Yes she is cramped for a 37 but that is of course if you compare her to a modern condo in the water such as hunter. I would say that she has the room below of a 30 foot modern boat, but depending on what your needs are I think cruising is about simplifing life. Myself I like good music but I can do without a tv. That kind of thing. I think storage space is good considering a 37 foot boat with only a 10 foot beam but then I use the two aft pilot berths for storage (sails, life raft and such) and have modified the vee berth into a double which comforatably sleeps two persons. I lived on my boat last summer while my condo was being redone and it was not to bad and unfortunately I had to keep alot more stuff around than if I want cruising as my job demands a certain level of dress.
Ok, next, yes she has a small cockpit well most good blue water boats do have small cockpits or should. As far as comfort in a cockpit is concerned if you can lay out that is good enough. I do not need a cockpit where I can sit 10. The way I look at it is less cockpit means less water in the boat if a wave comes up over the top.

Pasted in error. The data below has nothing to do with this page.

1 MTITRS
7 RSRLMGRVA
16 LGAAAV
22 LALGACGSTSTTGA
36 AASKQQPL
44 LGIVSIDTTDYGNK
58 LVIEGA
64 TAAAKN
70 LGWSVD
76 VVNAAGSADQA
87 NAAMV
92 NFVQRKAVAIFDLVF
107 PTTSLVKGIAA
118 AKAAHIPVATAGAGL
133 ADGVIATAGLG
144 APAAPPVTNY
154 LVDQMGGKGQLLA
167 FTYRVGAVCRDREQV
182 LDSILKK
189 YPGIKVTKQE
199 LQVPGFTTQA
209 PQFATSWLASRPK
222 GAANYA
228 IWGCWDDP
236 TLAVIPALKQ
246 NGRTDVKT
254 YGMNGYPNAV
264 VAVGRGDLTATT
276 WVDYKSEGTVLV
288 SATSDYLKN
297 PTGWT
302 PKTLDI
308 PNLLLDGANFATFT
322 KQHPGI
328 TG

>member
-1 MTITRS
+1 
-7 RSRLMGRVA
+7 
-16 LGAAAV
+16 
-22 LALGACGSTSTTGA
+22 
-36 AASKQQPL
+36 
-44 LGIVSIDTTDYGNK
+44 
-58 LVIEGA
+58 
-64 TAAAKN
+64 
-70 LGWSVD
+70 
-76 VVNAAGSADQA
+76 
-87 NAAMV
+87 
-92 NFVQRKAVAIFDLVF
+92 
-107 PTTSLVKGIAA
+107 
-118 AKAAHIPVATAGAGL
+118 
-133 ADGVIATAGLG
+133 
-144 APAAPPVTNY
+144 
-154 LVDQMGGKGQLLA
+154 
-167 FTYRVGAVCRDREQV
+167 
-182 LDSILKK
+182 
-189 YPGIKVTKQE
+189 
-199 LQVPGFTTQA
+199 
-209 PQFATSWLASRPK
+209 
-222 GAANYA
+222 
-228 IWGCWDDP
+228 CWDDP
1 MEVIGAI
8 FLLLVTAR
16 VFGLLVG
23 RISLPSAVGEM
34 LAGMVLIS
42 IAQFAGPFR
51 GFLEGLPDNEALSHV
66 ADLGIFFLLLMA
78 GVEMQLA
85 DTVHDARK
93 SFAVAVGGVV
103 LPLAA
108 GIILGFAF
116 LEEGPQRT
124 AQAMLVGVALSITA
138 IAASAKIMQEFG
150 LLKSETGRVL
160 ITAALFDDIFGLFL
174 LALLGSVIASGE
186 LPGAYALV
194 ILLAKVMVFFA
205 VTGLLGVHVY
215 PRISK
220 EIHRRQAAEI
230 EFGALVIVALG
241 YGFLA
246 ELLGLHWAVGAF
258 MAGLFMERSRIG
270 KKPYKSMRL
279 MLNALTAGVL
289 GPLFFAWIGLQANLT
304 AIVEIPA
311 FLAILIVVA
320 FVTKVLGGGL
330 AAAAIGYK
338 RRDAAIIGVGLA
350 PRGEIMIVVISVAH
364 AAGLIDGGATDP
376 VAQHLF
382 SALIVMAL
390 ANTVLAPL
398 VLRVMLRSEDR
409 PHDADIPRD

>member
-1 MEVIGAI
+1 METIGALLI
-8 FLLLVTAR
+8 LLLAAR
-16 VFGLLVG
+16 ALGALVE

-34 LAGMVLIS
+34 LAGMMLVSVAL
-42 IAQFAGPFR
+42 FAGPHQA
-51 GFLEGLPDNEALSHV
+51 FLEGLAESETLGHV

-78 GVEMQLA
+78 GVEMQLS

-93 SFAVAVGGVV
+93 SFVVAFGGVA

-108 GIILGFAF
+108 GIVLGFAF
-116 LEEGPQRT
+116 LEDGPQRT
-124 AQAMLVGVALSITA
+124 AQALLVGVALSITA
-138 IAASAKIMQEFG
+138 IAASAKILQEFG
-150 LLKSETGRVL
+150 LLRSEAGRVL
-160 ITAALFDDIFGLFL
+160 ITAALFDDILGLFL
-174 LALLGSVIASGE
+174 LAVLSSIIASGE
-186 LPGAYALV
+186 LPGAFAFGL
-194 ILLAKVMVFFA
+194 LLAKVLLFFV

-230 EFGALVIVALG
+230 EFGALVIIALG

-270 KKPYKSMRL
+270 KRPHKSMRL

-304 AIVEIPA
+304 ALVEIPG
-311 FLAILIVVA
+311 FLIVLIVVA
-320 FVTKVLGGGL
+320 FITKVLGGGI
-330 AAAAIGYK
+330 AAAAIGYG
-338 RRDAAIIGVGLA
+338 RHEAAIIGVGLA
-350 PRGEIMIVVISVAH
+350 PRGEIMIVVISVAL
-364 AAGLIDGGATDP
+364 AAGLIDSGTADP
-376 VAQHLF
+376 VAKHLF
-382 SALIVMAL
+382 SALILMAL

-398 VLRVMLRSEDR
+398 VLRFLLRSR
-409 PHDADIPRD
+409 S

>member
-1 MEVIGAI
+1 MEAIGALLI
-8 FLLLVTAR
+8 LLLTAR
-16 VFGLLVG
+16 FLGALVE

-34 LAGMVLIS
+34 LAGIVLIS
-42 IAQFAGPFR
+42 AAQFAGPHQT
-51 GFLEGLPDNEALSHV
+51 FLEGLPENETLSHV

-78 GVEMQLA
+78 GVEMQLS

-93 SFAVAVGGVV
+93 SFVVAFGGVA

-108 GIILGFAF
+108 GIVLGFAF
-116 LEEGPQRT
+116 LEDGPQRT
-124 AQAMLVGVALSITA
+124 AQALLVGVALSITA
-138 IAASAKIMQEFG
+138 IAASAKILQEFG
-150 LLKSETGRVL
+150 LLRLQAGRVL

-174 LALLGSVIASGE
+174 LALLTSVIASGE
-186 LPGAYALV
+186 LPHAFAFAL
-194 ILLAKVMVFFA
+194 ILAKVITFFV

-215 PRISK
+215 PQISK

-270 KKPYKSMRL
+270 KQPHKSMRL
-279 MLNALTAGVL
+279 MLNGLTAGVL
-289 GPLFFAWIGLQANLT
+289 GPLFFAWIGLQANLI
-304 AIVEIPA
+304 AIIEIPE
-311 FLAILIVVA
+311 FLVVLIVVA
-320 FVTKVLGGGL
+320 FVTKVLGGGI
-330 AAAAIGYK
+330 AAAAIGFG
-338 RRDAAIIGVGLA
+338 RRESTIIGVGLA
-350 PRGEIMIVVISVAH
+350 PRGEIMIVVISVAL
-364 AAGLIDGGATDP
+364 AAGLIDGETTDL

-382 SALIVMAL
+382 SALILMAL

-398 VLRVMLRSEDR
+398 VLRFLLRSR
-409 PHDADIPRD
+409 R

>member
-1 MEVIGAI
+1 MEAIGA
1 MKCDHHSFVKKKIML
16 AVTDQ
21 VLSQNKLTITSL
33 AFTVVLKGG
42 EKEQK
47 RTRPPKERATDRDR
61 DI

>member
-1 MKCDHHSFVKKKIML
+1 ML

Yes she dances around on a mooring. Think full keel, that is what they do. Well also think riding sail. if it bothers you that is the way to handle that.
yes, she does not handle so great under power but that is only going backwards. No full keel boat does. Has to do with prop walk, and getting enough water flowing pass the keel to the rudder. In forward she is totally different and she can literally turn on a dime. By the way my auxliiary is an Atomic four. I actually like it, which subject will I am sure open up a whole can of worms for you guys. Well let me tell you right now, you are wrong.
I am not sure what light load caryying ability is she is a sailing yacht not a trawler. and for that matter not sure what dysfunctional stern/transom means. She is made for heavy seas therefore the shape of her stern and transom.
So bottom line if you want a extremely safe and sea kindly boat with beautiful classic lines, can throw away the lawn mower and the home theater and you like working on wood and such, I would consider the Alberg 37.
By the way for more info try the International Alberg site at
WWW.Alberg37.org and if you want to read about a couple that lived in an Alberg 37 in the Pacific Northwest there is a book out there called "The Shoe" or something like that. The boat the Shoe is currently in Yachtworld for sale. The book is quite funny and tells you alot about the Alberg.
Thanks for listening,
J
PS. Last Summer I had her in what I clocked at 48 knot winds and it was like butter, which in Lake Michigan can be pure hell.